At first few people in Japan's remarkably closed and monolithic society, 98% of which is native born and historically chauvinistic, picked up on the horrific implications in the remark. Then the reaction from the U.S. hit the fan. William H. Gray III of Pennsylvania, black chairman of the House Budget Committee, angrily withdrew a dinner invitation to Japanese Ambassador Nobuo Matsunaga. Representative Mickey Leland of Texas led the 21-member Congressional Black Caucus in calling on President Reagan to demand an apology. Esteban Torres of California and his 14-member Hispanic Caucus were equally furious.
An abashed Nakasone promptly tried to "explain it all" by praising the "great achievements" of the U.S. "But there are things the Americans have not been able to do because of multiple nationalities there," he continued, sinking deeper into the ayamachi even as he struggled to extricate himself. "On the contrary, things are easier in Japan because we are a monoracial society." These secondary remarks mollified no one. Declared Japanese-American Congressman Robert Matsui of California: "Mr. Nakasone's explanation is almost as outrageous . . . as his original statement." At this point, some Japanese also rang in. "Our Prime Minister," said Professor Kennichi Shibuya, evaluation expert at Joetsu University of Education, "should never have opened his mouth on this question."
In his heart of hearts Nakasone must have agreed. For in addition to the anger swirling around him, there was deep irony in his situation. Just last month the Prime Minister invoked the term ayamachi when he fired his Education Minister, Masayuki Fujio, for having infuriated half the Orient. In a magazine article Fujio claimed that Korea bore some responsibility for Japan's deeply resented 1910-45 occupation of the peninsula and, moreover, that Japanese atrocities in Nanking during 1937 were acceptable in the context of military conflict. Having fired his top educator for such a profound national and ethnic offense, Nakasone appeared to have stepped into the same minefield. At week's end the Prime Minister backtracked completely, expressing a "heartfelt apology" through Ambassador Matsunaga, who read the statement on Capitol Hill. His words won a measure of forgiveness from Gray and Leland, thus perhaps defusing political and economic consequences of the affair. But as Professor Shibuya's blast indicated, the Prime Minister still had an earful coming from educators, who rated his remarks simplistic, if not downright wrong.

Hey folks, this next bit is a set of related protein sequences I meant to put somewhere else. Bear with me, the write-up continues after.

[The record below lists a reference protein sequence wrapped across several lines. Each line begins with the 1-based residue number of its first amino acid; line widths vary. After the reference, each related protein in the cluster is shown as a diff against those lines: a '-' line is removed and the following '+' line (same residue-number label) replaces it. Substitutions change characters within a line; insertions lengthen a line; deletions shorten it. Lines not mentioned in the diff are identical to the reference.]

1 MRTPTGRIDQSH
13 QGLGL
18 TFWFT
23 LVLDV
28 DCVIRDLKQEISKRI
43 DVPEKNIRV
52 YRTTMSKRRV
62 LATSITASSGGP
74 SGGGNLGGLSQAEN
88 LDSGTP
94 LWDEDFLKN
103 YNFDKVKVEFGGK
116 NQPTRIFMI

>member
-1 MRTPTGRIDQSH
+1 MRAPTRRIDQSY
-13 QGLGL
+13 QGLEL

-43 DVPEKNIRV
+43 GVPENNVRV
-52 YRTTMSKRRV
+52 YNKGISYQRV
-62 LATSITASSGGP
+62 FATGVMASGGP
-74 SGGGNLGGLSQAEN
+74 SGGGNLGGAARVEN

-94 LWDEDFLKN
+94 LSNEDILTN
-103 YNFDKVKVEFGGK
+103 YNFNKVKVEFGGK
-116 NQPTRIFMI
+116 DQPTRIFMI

Yet some cool scholarly heads in the U.S. conceded the Prime Minister a point or two, if only for his arithmetic. "Statistically, he's right," said Harold Howe, senior lecturer at Harvard's School of Education. Indeed, a report by British Psychologist Richard Lynn published in May 1982 indicated that over the past generation Japan's mean national IQ score has risen 7 points to an average of 111, well above the American norm of 100. Other surveys show that 17 million to 22 million, or 7% to 9%, of adult Americans are functionally illiterate, vs. less than 1% of Japanese. And a study by the University of Michigan ranks Japanese youngsters some 10% higher in math than their U.S. counterparts at the first- and fifth-grade levels.
As for ethnic groups' dragging down the overall U.S. performance, again statistics seem to support the Prime Minister. Historically, black IQ levels have averaged at least 10 points or so below the U.S. standard. According to a 1982 U.S. Department of Education survey, black and Hispanic illiteracy rates range from nearly double to almost four times those of average whites. And in 1985 SAT results showed whites with an average score of 940 (of a possible 1600); Mexican Americans scored 808, Puerto Ricans 777, and blacks 722. Jeanne Chall, director of the reading laboratory at the Harvard School of Education, admits, "We do have whole groups lagging behind." And, she adds, "it's alarming. We're not doing well enough."
Some familiar combatants in the genetics-vs.-environment IQ controversy thought the lag inevitable. William Shockley, retired Stanford professor and Nobel prizewinner in physics, restated his controversial view: "I'm inclined to believe the major cause of the American Negro's intellectual and social deficits is hereditary and racially genetic in origin, and thus not remedial to a major degree by practical improvements in environment. For Latins in this country, my conclusion is the same and almost as inescapable."